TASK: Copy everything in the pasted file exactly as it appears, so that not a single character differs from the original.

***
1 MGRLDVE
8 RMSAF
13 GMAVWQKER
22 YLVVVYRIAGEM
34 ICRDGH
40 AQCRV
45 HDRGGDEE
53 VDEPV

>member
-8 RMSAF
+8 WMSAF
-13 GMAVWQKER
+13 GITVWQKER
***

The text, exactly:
1 MGRLDVE
8 RMSAF
13 GMAVWQKER
22 YLVVVYRIAGEM
34 ICRDGH
40 AQCRV
45 HDRGGDEE
53 VDEPV

>member
-8 RMSAF
+8 WMSAF
-13 GMAVWQKER
+13 GITVWQKER